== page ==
what a lot of fab shops uncover as well. Although an
operation may produce a lot of different part numbers, many of them undergo the same or similar
This happened to be the case at Cadence’s Rhode
Island plant. The improvement team rearranged
machines into a multiprocess cell, and now needles
flow through the operation, from cutting to deburring to dimpling and so on, in a matter of minutes.
“We used to have somewhere in the neighborhood
of 170,000 pieces of WIP in that [needle] operation,”
Abato said. “Now the cell produces 1,700 complete
pieces a day with no more than 3,400 pieces of WIP.”
The company also has implemented rhythm
scheduling for some applications, grouping parts
that require similar setups together. For instance,
one grinding operation produces parts for a group
of customers, each of which has a once-a-month
delivery. Instead of sequencing these jobs strictly
by the due date, the scheduler releases similar jobs
together, so operators can avoid having to change
out grinding wheels.
“So say we run 25 jobs for the month,” Abato said.
“By the time you get to the 25th part, you may have
changed your grinding wheel only once.”
The Whole Package Differentiator
All this is part of what the company is now calling
the “Cadence Business System.”
“It’s not a cookie-cutter approach,” Abato said.
“The Cadence Business System covers the entire
business at all six of our facilities, from corporate
headquarters to supply chain logistics to shipping
If you visit Cadence’s home page, you’ll read about
a larger Wisconsin facility opening soon and details
about its advanced welding lab and finished-device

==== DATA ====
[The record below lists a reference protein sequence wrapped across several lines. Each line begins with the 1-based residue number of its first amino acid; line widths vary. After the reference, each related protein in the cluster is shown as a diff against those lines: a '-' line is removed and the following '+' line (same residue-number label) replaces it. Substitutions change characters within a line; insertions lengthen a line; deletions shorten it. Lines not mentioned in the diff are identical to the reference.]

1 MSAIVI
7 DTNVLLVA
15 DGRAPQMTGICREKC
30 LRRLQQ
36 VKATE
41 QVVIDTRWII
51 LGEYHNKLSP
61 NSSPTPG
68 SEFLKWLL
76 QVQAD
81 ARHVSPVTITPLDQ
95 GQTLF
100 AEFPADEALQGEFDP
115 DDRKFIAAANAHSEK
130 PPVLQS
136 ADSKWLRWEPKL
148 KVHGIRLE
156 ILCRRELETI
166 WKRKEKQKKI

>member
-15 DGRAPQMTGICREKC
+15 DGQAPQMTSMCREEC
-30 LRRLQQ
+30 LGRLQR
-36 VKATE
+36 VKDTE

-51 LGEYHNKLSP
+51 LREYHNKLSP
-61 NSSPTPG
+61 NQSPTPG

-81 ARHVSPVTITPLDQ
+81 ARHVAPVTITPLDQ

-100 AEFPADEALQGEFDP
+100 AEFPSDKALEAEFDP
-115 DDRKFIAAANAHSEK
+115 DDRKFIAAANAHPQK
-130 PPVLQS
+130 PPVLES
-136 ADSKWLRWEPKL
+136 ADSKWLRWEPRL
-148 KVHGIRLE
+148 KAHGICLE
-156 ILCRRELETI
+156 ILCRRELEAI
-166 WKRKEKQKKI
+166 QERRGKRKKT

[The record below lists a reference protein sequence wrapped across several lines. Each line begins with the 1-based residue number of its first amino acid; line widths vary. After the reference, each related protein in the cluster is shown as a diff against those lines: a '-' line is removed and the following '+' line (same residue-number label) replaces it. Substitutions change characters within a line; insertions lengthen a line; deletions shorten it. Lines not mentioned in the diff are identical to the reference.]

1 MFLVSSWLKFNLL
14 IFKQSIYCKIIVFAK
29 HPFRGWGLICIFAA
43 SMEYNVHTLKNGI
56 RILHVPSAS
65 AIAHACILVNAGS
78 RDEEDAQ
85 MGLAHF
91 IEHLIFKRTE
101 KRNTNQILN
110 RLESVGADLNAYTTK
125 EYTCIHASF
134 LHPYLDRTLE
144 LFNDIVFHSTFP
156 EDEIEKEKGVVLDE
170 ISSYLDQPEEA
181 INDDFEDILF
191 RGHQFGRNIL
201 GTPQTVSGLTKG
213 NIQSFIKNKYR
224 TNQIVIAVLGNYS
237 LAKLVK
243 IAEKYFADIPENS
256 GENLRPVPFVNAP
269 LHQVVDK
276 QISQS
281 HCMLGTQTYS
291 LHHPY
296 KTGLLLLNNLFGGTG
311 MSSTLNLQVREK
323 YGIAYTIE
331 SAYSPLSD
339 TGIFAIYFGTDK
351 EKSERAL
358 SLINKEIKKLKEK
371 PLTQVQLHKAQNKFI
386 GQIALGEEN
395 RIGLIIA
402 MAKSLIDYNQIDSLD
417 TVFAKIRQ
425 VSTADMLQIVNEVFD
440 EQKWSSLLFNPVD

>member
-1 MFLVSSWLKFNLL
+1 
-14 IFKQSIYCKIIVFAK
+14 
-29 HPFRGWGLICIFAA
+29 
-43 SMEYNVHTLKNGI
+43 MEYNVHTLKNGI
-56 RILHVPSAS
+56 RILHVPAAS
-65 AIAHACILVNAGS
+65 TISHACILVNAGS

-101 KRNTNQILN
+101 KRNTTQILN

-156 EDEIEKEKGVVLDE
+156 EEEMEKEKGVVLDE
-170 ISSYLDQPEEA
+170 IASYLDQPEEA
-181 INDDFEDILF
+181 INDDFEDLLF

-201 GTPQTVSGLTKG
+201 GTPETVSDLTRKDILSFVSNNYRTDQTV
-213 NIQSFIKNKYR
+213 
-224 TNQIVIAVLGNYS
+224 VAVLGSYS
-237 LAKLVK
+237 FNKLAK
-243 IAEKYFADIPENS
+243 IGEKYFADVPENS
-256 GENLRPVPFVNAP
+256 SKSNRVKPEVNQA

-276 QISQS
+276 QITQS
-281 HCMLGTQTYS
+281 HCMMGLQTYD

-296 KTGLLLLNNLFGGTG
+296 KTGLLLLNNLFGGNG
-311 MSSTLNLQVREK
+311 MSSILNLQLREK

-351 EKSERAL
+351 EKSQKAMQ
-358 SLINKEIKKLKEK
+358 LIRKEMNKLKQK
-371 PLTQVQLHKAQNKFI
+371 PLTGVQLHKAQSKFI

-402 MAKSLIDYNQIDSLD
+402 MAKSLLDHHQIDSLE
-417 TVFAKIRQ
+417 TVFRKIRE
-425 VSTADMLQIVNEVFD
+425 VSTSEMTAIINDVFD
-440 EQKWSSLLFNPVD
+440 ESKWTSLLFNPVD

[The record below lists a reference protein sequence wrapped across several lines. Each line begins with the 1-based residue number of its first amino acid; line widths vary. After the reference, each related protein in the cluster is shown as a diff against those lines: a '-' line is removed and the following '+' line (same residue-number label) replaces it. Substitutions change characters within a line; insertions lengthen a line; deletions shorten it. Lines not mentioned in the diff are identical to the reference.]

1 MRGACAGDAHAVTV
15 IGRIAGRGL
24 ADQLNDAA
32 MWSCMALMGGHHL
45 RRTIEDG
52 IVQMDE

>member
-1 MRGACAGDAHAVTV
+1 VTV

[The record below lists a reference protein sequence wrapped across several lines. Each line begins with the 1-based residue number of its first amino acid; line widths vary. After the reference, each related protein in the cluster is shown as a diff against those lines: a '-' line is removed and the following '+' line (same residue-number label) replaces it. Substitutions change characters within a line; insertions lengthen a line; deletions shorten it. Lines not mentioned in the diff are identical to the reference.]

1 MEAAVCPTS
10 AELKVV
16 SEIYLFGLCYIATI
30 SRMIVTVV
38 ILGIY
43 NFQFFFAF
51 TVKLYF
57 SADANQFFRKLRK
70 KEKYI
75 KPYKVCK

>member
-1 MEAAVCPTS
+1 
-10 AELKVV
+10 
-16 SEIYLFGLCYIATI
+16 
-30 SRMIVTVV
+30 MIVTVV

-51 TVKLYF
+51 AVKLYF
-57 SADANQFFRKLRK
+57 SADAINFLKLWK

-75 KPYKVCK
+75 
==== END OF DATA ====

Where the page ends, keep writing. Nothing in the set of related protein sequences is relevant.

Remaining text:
assembly (what it calls the Product Realization Cen-
ter™). It’s obvious that the contract manufacturer
is positioning itself as a supplier that can shepherd
projects from the early design stage through the
ramp-up to full production and final assembly.
But you have to do a little digging online to find
out that the company has a proprietary grinding
machine (along with a proprietary electropolishing process). These processes make the company
competitive, for sure, but in the customers’ eyes,
that technology by itself may not set the company
apart from the competition. It’s instead the whole
package: the sales and engineering collaboration
in product development, the continuous improvement, and the technology mix (laser cutting, laser
welding, stamping, machining, plastics manufacturing, assembly, and proprietary technology)—in
other words, the entire Cadence Business System.
The same could be said
of numerous top-tier custom fabricators and, for
that matter, any company
that doesn’t compete on
Senior Editor Tim Heston
can be reached at timh@
Images courtesy of
Cadence Inc., 9 Technology
Drive, Staunton, VA 24401,
An R&D setup in the Advanced Welding Lab™ fixtures
two small parts under a low-powered laser welding
Cadence uses laser Swiss
turning to fabricate tubes
that require both turned
and laser-cut features. The
both in one setup.
“We’re probably one of the
largest laser welding houses
that nobody has ever heard of.”
—Jack Abato, Cadence Inc.